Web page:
Pests is the collective term we use to describe
non-viral malicious code - trojans, remote administration tools, hacker
tools, and spyware. Such code can stealthily gain access to and hide on
computer systems, bypassing traditional security measures such as
anti-virus, firewalls, and intrusion detection systems.
Pests can allow unauthorized users to breach firewalls
and access sensitive data by assuming the identity of authorized users.
Pests can then allow unauthorized third parties and disgruntled insiders
to access electronic assets (customer database, financial records,
intellectual property, trade secrets), compromise existing security,
destroy customer confidence, and expose individuals and organizations to
Pests are fundamentally different from viruses, in
that they are self-contained programs rather than code fragments, and so
the technology required to detect and remove them is also fundamentally
different from anti-virus software. All pests share these common
characteristics: most people don't know anything about them, didn't invite
them in, don't know they are present, and don't want them in their system.
That is the heart of the problem. With thousands of files in today's
computers, no one could be expected to know what every single one does.
And, without the technology to help find pests, they can live and thrive
in your system for a long time before anyone finds out they're there - by
which time it may be too late.
Pests have the potential to create even greater damage
than viruses - including significant loss of business, legal liability,
and public relations nightmares
Protecting your systems against pests
PestPatrol picks up on the protection of your network
where current products leave off. It is designed to be used in
conjunction with anti-virus software, and has little to no impact on
system performance. PestPatrol, used in conjunction with an anti-virus
product, offers comprehensive and reliable protection against stealthy
malicious code that can result in downtime, loss of employee
productivity and legal liability.
A recent example of why additional protection beyond
anti-virus was the December 2001 outbreak of BadTrans B. Every anti-virus
company came out with a 'quick fix' to detect and remove the worm itself,
but did you know that the worm left behind a key logger that may still be
hidden on systems you thought were clean? PestPatrol would have found and
Pest behavior and impact
Pests can do anything that software can do. Here are
just a few examples:
If your PC has ever locked up for no reason, the
CD-ROM drive has started to turn, or you've mysteriously lost files, you
could unknowingly have downloaded a RAT (remote administration tool),
enabling a hacker to control your machine without you ever knowing. Back
Orifice and Sub Seven are well known RATs.
If a disgruntled ex-employee plants a key logger on
critical systems before he's terminated, he can access confidential data
long after he's gone by capturing keystrokes for passwords. This is what
the key logger left behind by the trojan incorporated into the
BadTrans.B worm was programmed to do.
And, how would you like to discover that some company
has secretly planted spyware on your machine and has been following your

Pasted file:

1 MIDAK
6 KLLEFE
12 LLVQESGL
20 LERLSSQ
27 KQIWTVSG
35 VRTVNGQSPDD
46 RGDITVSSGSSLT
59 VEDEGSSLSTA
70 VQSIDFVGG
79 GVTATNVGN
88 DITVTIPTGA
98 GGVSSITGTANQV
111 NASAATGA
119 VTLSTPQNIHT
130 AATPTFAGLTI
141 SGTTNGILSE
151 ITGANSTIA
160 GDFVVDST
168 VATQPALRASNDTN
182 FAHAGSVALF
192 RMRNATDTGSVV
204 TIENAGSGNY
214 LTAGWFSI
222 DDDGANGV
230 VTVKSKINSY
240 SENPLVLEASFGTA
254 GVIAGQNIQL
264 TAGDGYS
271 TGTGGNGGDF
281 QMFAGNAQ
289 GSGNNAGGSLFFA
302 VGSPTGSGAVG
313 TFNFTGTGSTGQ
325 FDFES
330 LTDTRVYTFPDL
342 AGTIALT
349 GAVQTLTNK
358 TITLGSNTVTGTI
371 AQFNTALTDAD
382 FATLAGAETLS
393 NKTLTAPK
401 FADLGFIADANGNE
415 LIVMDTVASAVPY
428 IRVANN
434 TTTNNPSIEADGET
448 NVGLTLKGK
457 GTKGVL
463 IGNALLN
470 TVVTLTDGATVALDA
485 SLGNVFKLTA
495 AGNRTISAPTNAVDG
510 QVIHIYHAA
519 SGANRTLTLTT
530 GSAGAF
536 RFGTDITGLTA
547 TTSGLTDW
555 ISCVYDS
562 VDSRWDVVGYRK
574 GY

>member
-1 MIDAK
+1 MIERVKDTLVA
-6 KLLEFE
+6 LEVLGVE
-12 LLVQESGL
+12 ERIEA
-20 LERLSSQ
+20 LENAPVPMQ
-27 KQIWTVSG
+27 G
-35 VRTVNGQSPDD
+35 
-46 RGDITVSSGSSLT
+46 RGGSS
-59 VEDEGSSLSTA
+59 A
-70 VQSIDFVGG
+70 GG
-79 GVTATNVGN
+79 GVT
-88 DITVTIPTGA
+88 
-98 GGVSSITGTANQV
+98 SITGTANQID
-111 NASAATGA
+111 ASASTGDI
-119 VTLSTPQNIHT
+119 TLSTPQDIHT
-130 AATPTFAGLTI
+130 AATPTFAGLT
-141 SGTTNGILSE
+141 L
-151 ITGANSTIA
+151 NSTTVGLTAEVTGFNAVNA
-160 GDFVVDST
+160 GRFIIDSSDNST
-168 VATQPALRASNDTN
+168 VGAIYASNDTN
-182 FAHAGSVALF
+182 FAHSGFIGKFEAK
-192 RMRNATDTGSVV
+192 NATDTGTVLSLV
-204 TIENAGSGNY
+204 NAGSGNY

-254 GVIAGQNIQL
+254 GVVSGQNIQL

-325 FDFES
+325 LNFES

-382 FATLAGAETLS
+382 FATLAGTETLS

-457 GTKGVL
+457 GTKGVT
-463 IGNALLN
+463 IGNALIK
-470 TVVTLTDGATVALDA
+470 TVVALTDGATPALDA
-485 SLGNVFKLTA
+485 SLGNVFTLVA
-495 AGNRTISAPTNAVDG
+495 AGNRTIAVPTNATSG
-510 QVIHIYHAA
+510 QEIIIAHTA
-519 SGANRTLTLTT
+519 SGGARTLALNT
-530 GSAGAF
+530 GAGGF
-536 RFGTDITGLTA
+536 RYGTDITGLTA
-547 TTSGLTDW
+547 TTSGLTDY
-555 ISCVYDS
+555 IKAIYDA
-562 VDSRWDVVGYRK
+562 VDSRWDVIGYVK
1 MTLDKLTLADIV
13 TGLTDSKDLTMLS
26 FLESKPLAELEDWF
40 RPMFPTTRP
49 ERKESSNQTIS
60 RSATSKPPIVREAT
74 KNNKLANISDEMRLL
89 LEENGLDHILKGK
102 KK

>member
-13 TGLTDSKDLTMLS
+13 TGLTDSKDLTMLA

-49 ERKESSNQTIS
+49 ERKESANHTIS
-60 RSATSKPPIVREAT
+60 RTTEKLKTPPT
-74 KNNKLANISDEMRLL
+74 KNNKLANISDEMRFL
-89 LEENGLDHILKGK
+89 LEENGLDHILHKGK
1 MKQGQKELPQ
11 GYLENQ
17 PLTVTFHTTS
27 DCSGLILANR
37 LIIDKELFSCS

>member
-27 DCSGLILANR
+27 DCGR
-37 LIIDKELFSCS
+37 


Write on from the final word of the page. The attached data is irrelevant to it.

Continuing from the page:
surfing habits and transmitting this information to an outside source?
No network administrator would be happy to find out
that intellectual property, customer data or even ownership of the
corporate web site has fallen into someone else's (unauthorized) hands.
Unlike viruses, however, there can be 'good' pests.
That is to say, tools such as password cracking programs are an important
part of the system administrator's toolkit, but in the wrong hands,
password crackers can allow unauthorized individuals to access
confidential data unchallenged. PestPatrol deals with this "gray area" by
enabling you to detect the presence of such a tool only if it's on a PC
where you would not expect to find it - in the accounting or sales
departments, for example
Why are pests on the rise?
Many factors conspire to make today's computer systems
a fertile environment for pest growth.
Users have changed. A decade ago, it seemed
that many users were fascinated by the details of their computer's
operation. Many knew that the size of COMMAND.COM in DOS 5.0 was 47,485
bytes. But today's users tend to regard computers as just another tool
to help them do their job, so there is less interest in the details of
what is going on behind the scenes. This simply means that, should
problem software be inadvertently introduced to a machine, the number of
users that are equipped to realize what has happened and deal with it is
a much smaller proportion of the total user population.
Operating systems are more complex. A decade
ago, DOS consisted of COMMAND.COM and two hidden system files, and could
fit on a low-capacity floppy. Today, the Windows directory on a typical
Windows 98 machine is likely to have 200 or more directories, 4,500 or
more files, and use 600 Mb or more. Today, no user could be expected to
know what every file in their computer does, where it came from, or if
it is even needed.
New software cannot be readily inspected prior to
installation. A decade ago, nearly all software introduced to a
machine was installed from a floppy disk. It was a simple matter to
determine the immediate source of that software, and to scan it for
viruses. Today, nearly all software is introduced to a machine via the
Internet. The transfer process might reveal the overall setup package,
but not its components. Even the size of the basic component often
cannot be determined with precision. And any kind of security check of
the installation package cannot usually be done prior to installation.
Software is installed in obscure ways. A decade
ago, software installations involved little more than creating a
directory and copying some files. Not until DOS 6 were operating system
files even compressed. Today, the exact process followed by an installer
is hidden by both the installation package (often a single file contains
dozens or hundreds of individual files) and installation procedure (an
installer may or may not enumerate files as they are extracted.)
component on a web page, there is no evident installation process at
all: the software is simply transferred, installed and run, sometimes
without any user interaction at all.
Trusted sources can no longer be determined. A
decade ago, users were counseled to avoid viruses by only installing
software from trusted sources, and to not accept software from untrusted
sources. Users of a decade ago might call local Bulletin Boards (BBSs),